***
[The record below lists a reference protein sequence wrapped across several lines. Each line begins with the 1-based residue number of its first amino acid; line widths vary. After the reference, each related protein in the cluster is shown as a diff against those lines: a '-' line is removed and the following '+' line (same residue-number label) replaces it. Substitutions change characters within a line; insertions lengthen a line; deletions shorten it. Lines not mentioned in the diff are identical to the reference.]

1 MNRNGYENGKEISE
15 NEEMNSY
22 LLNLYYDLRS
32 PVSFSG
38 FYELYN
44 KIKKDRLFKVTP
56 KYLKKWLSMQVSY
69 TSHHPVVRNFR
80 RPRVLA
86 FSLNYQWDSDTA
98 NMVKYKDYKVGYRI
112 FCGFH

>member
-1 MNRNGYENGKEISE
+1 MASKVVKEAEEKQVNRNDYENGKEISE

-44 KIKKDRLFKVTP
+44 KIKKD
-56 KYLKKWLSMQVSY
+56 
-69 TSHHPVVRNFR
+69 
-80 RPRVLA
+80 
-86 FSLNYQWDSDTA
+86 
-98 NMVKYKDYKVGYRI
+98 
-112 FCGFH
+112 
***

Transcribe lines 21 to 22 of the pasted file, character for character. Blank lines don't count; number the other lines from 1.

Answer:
-69 TSHHPVVRNFR
+69 